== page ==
I had a talk with my doctor the Ironman triathlete today. He strongly discouraged complete inactivity as a healing option. His advice was exactly what common sense would dictate, but for some reason we pay professionals to tell us so ... if it hurts, don't do it. "But it's important to keep up with your fitness," he said. He told me the story of a patient of his in Ketchikan who has a similar injury. Our MRIs were nearly identical, he told me. The only difference - she contracted runner's knee while hiking on a steep mountain trail. I earned mine in a long, slow bike race. Now, she can ride a bike without even feeling that burning pain. I could hike up steep stuff all day as long as I was never required to come down. But neither of us can do the thing we love.
Despite this, I am actually still considering inactivity. From everything I've learned, it is probably the quickest path back. My current path of small cycling increments is mostly just an experiment in seeing how much pain I can deal with, now that I don't seem to be stiffening up as much as I used to. I know it's not the smart path. No one needs to tell me that. I don't see it lasting for more than a week, either. But I am curious to learn whether cycling is still an option, should my current condition persist indefinitely (there's no guarantee it won't. Even inactivity isn't sure-fire insurance against that.)
But the big question, the question I hear sometimes and ask myself often, is what is the big &%*#@ deal anyway? What is so bad about losing fitness? What is so great about cycling that I can't give it up for a few weeks or months, when that's all it might take at this point? All very valid questions. After all, there are so many worse things that could have happened. I am definitely both a lucky and selfish person, and the view from my front window reminds me of it every day.
Fitness is interesting in that it is a different thing to different people. I read about it in the magazines at my gym. To some, fitness is duty, with obsessive calorie counting and a daily slog through 30 minutes of cardio. To others, fitness is fine-tuned precision, with plastic balls and free weights and index cards. Fitness is routine. It is expectation. It is preparation. It is well-toned arms and that perfect snapshot once a year on a beach in Maui. It is an ego boost after beating co-workers in racquetball. It is hope against hope that life can be prolonged. It is a lot of things. And I respect and appreciate each and every one. But they are not my fitness.
My fitness is the drug that keeps me away from dark places. I may be lucky and selfish, but I'm not immune to depression. Maybe it was a questionable path to self-medicate with endorphins. I know they were tough to quit, sitting immobile on the couch as the darkness closed in. Addiction is one theory; coping is another. Humans were not meant to sit in little cubicles and spend sedentary days learning everything they can about all the meanness in the world. But that's how I chose to put food in my belly and shelter over my head. I love it, the news cycle, but sometimes I find myself lost inside of it. Fitness was my escape.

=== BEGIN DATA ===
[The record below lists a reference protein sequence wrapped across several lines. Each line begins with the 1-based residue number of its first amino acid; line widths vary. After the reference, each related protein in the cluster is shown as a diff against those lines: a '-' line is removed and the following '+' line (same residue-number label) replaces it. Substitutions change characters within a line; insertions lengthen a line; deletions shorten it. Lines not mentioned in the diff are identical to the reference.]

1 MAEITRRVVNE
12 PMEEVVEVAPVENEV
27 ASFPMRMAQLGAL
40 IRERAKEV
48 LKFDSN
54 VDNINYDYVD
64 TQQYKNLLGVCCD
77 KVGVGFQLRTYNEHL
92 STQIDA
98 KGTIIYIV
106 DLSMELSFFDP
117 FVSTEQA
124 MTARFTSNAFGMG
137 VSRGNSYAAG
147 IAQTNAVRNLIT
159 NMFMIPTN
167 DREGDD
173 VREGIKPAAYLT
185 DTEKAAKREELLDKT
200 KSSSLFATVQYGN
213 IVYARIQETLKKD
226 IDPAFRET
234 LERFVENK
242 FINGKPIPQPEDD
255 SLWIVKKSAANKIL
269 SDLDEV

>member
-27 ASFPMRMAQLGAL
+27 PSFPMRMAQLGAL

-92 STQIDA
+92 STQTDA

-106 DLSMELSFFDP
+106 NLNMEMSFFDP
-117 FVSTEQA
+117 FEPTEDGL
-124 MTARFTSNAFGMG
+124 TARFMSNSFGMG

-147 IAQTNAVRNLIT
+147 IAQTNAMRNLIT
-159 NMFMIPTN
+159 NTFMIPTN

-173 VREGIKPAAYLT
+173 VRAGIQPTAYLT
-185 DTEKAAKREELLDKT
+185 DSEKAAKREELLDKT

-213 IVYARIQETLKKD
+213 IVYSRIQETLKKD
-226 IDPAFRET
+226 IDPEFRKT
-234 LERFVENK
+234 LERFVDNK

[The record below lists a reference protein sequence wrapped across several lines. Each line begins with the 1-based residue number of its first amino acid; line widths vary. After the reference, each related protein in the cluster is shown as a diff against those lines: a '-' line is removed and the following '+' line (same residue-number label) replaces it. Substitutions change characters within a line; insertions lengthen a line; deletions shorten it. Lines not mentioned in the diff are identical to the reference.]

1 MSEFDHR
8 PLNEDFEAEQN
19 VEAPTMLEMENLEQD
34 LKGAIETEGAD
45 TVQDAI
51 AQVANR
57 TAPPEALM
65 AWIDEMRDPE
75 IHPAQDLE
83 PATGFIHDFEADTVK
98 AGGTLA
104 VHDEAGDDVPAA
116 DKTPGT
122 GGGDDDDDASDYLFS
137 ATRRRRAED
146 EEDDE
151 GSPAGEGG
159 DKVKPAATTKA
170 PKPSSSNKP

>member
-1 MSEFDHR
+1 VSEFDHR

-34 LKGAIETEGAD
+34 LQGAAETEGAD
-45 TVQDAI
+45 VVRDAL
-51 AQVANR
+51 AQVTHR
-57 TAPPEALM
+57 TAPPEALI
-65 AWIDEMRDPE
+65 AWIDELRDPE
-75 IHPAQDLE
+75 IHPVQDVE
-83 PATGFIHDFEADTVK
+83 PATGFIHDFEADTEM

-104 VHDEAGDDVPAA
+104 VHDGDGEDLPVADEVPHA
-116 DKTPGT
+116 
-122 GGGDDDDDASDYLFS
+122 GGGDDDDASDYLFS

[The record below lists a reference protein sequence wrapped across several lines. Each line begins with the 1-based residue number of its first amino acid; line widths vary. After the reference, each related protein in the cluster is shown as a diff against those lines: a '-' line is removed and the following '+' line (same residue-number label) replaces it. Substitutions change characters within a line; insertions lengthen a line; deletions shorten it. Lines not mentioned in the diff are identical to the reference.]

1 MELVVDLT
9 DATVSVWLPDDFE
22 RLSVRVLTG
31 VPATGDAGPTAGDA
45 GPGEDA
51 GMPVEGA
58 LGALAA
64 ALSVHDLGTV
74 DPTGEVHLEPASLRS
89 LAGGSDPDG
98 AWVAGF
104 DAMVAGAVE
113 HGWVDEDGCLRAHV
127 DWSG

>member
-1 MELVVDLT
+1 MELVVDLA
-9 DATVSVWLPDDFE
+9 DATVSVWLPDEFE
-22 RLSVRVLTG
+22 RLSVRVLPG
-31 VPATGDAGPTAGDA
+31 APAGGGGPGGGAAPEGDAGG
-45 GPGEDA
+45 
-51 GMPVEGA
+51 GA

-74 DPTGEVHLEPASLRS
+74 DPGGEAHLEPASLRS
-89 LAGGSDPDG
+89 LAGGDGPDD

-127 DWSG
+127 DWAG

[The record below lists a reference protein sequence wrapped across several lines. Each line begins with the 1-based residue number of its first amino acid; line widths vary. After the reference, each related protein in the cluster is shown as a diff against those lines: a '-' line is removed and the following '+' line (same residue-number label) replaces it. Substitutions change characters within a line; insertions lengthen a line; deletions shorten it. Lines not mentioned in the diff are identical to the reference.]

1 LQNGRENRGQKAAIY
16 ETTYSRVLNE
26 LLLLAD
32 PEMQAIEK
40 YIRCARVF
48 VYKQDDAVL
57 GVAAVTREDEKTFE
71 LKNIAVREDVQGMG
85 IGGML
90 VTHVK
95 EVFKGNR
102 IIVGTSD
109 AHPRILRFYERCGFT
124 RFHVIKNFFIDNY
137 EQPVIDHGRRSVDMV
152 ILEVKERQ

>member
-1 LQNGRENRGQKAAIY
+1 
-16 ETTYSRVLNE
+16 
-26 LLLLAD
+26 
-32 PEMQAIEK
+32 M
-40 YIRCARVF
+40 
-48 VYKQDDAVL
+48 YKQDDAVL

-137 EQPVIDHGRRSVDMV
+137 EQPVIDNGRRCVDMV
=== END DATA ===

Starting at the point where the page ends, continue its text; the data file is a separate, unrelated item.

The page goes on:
But it wasn't just that. It wasn't just about pedaling myself into an endorphin-pumping bag of chemicals, until all the images of war and famine faded into the background of my most immediate physical needs. Otherwise, it would be easy to take doctor's orders and just swim until my skin took on a translucent film and my thoughts projected nothing but calm fatigue. Fitness may be a good mental escape, but cycling was my literal escape. I couldn't help but feel wistful today when talking to my doctor about the places he rides. They were the places I used to go. I can only picture what they were like in the winter, because I haven't been back in a while. Berner's Bay. North Douglas. Even the Mendenhall Valley. My memories of the scenery, blanketed in snow and encased in silence, become more muted every day. And what I have left are blurring glimpses of a sunset or the shimmering reflection of sky on water. In my biking days, I would linger for a while and take a few photos. Now I just blaze by in my car, if I get outside at all, and I miss the way the landscape used to lock me in wonder.
It can be a destructive combo - an unfilled inclination to explore, a typically stressful job and pent-up energy. Losing fitness is not the end of the world. It never was. But the fact that I've let a simple, minor injury consume me says a lot about how much fitness meant to me.
"It's not like you're a professional athlete, not like this is your paycheck, your livelihood," my doctor said. (He was just joking. He's a nice guy. Really.)
But still ... who says it's not my livelihood?